Objections to Learning Organization LO24080

From: Jan Lelie (janlelie@wxs.nl)
Date: 02/26/00

Replying to LO24055 --

Hi Dennis,

Thank you kindly for disagreeing. I perhaps took the turn too fast. What i
meant to say was that when fast decisions and rapid change is needed, a
structured, top-down approach works best.

Outside these circumstances, for instance during training in
communicating, trusting, co-operating and committing for these
circumstances, we have a different approach at our disposal. In
not-so-life-threathening circumstances we can best work using a
co-learning strategy. I do not want to imply that the training for these
dire situations should be done by putting people in these kind of
situations or acting as-if the situation is life-threathening and
therefore a command structure should be used in training.

I personnally do not think that better organisational teamwork can be
acheived by putting a team on a raft or a "survival" situation. I am not
against these outward bound session, i like them, but i think these kind
of trainings do have a major impact on teamwork just because people meet
and talk and interact outside (before, during and after) the survival
situation. I believe that doing an "after action review" of the actual
worksituations would be better. Perhaps because these worksituations have
all kind of emotional charges, that there is "real tension" in work
situation, AND we haven't learnt how to have a dialogue we tend to revert
to creating new situations and talk about them. Deflection. Many people, i
have experienced, are not very good at projecting back from a traning
situation to an actual work situation. Interventions i like to use stay
as close as possible with the real life situation AND use an open,
non-confrontational, easy going, non-directional dialogue approach.

One of the objections to the LO would be that you can not have your cake
and eat it: use a participative (LO) and a command-like strategy (HO). As
with real cake you can: you can have your cake and eat it BUT not at the
same time. So sometimes a learning, participative, co-developing approach
must be applied and in other cases a directive appriach is needed. To
prevent discomfort: agree before hand in what occasions or under which
circumstances what prevails.

This is i think why LO (or using the Deming philosophy or Empowered Teams
or whatever ..) is a paradigm shift: under the new paradigm, the old
situations still exists and the old rules still apply. That is confusing,
because some have been trained in the old paradigm and still are sucessful
in working in that way (sometimes stealing and borrowing from the new
paradigm), while others, working under a new paradigm, seem to neglect the
learnings from the old. I'm reminded of the old sailing boat technology,
reaching its pinnacle with the famous tea-clipper after the steamboat was
developed. We are entering the age of participative, learning,
co-developing strategies and are confronted with organisation using old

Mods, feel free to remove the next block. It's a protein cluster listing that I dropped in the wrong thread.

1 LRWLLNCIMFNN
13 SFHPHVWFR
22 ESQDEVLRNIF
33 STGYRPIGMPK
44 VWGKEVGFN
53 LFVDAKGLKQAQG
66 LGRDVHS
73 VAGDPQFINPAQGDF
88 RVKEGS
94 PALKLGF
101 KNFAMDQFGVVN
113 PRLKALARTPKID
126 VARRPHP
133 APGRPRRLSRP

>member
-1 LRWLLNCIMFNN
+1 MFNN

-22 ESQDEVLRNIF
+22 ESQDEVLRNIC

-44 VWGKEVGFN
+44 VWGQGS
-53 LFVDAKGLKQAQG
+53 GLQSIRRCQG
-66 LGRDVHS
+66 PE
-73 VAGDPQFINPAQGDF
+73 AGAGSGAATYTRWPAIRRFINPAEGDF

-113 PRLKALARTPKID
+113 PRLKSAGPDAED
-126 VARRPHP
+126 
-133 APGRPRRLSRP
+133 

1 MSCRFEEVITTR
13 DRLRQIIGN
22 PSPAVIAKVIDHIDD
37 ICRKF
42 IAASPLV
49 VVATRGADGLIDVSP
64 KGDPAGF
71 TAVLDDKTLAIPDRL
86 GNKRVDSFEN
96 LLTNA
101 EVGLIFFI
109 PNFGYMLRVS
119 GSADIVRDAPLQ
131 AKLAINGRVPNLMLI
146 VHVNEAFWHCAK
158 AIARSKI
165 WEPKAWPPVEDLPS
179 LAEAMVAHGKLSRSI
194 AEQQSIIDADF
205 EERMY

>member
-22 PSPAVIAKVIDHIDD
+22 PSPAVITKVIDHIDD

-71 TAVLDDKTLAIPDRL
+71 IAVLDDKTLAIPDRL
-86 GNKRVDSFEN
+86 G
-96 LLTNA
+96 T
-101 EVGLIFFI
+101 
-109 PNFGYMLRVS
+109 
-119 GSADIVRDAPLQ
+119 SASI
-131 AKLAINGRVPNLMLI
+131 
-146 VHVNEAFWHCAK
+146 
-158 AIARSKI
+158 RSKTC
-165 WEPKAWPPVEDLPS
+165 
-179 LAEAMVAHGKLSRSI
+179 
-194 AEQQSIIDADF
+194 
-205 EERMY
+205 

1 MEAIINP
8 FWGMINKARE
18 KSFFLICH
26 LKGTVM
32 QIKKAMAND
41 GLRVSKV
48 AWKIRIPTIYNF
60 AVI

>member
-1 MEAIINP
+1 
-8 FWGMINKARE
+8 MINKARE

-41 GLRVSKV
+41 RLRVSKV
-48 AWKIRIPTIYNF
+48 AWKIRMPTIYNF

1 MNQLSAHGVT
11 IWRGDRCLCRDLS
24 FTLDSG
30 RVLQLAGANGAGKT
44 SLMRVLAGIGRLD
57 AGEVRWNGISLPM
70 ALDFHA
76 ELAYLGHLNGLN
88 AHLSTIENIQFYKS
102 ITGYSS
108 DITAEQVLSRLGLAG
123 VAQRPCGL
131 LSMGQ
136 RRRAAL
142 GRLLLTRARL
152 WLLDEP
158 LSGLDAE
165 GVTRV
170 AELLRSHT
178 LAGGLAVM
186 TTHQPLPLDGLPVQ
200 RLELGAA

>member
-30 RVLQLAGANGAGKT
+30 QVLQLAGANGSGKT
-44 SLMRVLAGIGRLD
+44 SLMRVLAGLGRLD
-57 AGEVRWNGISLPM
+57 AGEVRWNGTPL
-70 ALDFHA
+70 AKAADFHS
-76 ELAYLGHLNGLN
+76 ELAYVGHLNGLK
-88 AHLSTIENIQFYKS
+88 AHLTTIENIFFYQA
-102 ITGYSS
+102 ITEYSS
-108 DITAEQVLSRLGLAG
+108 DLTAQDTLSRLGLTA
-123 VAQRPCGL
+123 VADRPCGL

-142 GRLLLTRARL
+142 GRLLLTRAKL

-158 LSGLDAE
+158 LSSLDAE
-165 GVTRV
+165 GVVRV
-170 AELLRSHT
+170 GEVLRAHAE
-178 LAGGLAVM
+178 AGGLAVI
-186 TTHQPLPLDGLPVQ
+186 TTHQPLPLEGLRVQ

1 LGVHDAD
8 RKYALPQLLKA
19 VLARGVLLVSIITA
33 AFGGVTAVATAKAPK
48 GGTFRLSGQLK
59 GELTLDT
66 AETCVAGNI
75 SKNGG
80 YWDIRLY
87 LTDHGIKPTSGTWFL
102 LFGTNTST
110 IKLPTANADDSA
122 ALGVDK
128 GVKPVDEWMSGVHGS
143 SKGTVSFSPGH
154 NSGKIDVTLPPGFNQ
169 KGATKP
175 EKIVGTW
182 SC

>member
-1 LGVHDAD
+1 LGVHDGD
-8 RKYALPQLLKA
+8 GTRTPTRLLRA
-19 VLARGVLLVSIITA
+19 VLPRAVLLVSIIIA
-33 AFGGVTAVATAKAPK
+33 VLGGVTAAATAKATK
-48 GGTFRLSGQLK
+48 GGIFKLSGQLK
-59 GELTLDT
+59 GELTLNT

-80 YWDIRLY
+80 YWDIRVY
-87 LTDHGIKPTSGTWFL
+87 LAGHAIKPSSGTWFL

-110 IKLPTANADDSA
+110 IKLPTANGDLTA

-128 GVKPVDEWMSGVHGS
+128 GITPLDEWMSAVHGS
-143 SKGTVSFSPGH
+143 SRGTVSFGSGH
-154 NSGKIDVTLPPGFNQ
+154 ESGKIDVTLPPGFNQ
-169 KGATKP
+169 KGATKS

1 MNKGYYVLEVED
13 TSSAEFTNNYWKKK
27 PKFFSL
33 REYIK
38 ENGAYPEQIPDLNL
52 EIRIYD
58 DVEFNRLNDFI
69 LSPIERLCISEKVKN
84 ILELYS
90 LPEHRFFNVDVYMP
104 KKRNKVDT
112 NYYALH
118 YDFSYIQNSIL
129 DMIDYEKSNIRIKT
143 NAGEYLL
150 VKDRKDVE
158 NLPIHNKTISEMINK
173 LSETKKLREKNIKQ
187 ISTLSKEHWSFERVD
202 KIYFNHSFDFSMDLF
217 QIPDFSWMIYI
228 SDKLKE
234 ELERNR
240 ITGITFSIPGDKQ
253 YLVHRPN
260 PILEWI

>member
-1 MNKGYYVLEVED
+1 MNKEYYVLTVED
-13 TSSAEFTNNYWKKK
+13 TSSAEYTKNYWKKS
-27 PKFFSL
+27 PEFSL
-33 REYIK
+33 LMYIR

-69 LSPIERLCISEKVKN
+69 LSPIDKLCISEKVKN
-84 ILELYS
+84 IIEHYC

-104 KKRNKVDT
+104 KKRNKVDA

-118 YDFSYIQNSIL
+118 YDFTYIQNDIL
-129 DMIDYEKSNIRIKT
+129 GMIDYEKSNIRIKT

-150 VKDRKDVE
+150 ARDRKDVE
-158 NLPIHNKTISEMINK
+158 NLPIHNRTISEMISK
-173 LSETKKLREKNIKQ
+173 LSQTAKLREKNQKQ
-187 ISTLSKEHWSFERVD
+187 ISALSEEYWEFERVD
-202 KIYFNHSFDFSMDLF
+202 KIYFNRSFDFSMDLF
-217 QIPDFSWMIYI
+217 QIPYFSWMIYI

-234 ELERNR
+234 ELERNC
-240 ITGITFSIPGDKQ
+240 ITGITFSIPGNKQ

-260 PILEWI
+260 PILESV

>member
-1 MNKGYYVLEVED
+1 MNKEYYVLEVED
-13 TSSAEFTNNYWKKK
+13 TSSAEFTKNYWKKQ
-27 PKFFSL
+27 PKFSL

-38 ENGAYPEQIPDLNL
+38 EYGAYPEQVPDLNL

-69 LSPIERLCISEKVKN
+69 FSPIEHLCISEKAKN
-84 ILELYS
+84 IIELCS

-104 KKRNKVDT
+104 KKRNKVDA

strategies with a cover(up) of new strategies and out-performing real new
organistions. I hope i live in an interesting age.

As the partcipative or LO-approach requires (learning) new skills, skills
not required in a directive mode, from the standpoint of efficiency and
effectivity, a LO can be quite a waste. On the other hand, use of these
new skills might lead to applications in situations were they are not so
effective. One of the reasons i like (the character of) Seven-of-Nine
(i'm talking Star Trek Voyager now), is her application of old rules and
conducts in new situations and applying new rules in old situations.
Resistance to the resistance of crossing from one mode to another, is both
futile and something one will adapt to.

One turn at a time,

Kind regards,

Jan Lelie

"Presser, Dennis" wrote:

> Jan writes:
> >Now in some cases it is very sensible not to have a LO: the life
> >threatening cases and the unimportant cases. In case of acute danger: do
> >not try to learn, but manage the problem. Firemen and soldiers in the
> >field are examples.
> I tend to disagree: these are exactly the cases when LOs are most
> sensible. Firemen and soldiers both need to act (or react) to immediate
> danger. Soldiers spend an inordinate amount of time "training," i.e.,
> learning how to react appropriately -- or think clearly -- despite lacking
> complete information about the danger they face. After action reports are
> standard procedure for the U.S. Army, and probably most others. And for
> soldiers sometimes even the "trained" or learned action is the wrong one,
> because your enemy is also learning. I assume the same is true of firemen
> and police officers.


Drs J.C. Lelie CPIM (Jan) LOGISENS - Sparring Partner in Logistical Development Mind@Work - est. 1998 - Group Decision Process Support Tel.: (+ 31) (0)70 3243475 or car: (+ 31)(0)65 4685114 http://www.mindatwork.nl and/or taoSystems: + 31 (0)30 6377973 - Mindatwork@taoNet.nl

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